If you ever have an extra bottle of wine just lying around and you’re like, “Oh, I wonder who I should gift this to?” give it to a mom who is potty training a toddler. In fact, just go to your wine rack right now, grab the closest bottle to you, put a little bow on it, and hand it to your favorite friend with kids. You’ll become a hero.
I’m actually fairly lucky in this department. Sofia has been beyond great with this dreaded task. Potty training her is still a messy pain in the butt, but it could be worse. At least for us there haven’t been any tears. It’s been a slow process. I was nervous to start toilet training her too soon because I have heard some flat-out horror stories from parents (mine included) about the repercussions of starting too early. Jarred and I were just going to wait until she gave us some signs that she was ready. Sofia gave us a few signs when she was just a little over a year old by pointing at the toilet and flushing it constantly. Jarred and I got pretty excited, so we rushed to the store the next day and bought her her very own potty chair. This thing was a beast. It was all princess themed and made this magical little twinkling sound whenever you “flushed” it. It even came with this unbelievably soft insert pad so her little buns wouldn’t get uncomfortable on the seat. Any time she looked like she was ready to go to the bathroom, we would just place her on it and say all those ridiculous things parents say when they really want their kid to do something. “There are thirty cookies in it for you if you go potty right now.” “No one potties as well as Sofie potties!” “All those other babies out there are so jealous of you right now!” And my personal favorite, in correct sing-song fashion, “Go Sofie, go Sofie, we’re gunna potty like it’s your birthday.” None of it worked. It’s a shame one-year-old’s don’t understand the concept of bribery. We didn’t fully give up hope until we caught her biting into the toilet seat cushion (unused, don’t worry) like she was a dog with a new chew toy. So we pressed on.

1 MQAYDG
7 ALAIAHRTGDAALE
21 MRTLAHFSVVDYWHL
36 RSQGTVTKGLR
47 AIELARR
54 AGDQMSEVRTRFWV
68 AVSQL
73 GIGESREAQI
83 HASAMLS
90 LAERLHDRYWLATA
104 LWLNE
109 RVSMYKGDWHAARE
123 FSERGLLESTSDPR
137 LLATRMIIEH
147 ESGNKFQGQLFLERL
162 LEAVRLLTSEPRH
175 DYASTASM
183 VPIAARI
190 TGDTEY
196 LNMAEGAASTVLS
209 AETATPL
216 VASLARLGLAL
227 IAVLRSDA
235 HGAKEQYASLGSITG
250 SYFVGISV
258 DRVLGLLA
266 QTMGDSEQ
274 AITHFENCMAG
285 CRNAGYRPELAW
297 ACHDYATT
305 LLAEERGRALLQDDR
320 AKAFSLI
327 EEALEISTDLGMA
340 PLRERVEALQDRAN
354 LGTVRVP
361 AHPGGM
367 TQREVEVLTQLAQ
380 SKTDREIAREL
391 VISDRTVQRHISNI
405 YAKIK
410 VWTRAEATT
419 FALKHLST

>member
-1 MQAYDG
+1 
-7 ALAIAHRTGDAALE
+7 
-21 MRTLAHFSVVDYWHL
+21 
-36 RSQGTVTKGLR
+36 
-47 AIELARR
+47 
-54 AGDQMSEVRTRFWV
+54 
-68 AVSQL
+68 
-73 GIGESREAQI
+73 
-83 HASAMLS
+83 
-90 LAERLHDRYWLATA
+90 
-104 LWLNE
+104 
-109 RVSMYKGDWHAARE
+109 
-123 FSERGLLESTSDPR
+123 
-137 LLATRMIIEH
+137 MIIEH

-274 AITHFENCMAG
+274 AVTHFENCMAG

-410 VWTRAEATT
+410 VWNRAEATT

She didn’t really start showing signs again that she was ready until she was almost two. I was really excited for her (and a little for my wallet – no more diapers!), but I couldn’t bring myself to do it. I’m the type of person who has to have everything be on a schedule. No two milestones can run into each other. At the time, I was slowly weening her off of breastfeeding, and I just couldn’t deal with adding another thing to my plate (moms who have breastfed, I know you hear me). So we waited again. After her second birthday, it was game on. Every time I would take a big drink of something, I would say something stupid like, “Oh boy, do I need to potty or what?!” Stupid, yes, but it got her attention. Then she would mimic me by taking a big gulp and running to the bathroom.
The first time she peed in the toilet, I screamed with excitement. The second, third, fourth, fifth time, I did the same thing. She lit up with joy. But then something bad happened – she started to correlate water with going to the bathroom. Every sip from a cup meant it was potty time. Every shower or bath meant it was potty time. Every public pool meant it was potty time (but I’m pretty sure public pools are about 60 percent pee anyway). And not just peeing. Any sight of liquid also gave her the urge to “go number two” as my mother-in-law calls it. Gratefully, as Sofia gets older and her bladder gets bigger, she’s starting to realize that being in or seeing bodies of water, no matter how small, doesn’t mean she has to push anything out. It’s happening slowly, but it’s still happening. Just don’t let my kid near your pool. Or your shower.
Not all heroes wear capes. Most of them just fish poop out of a bathtub.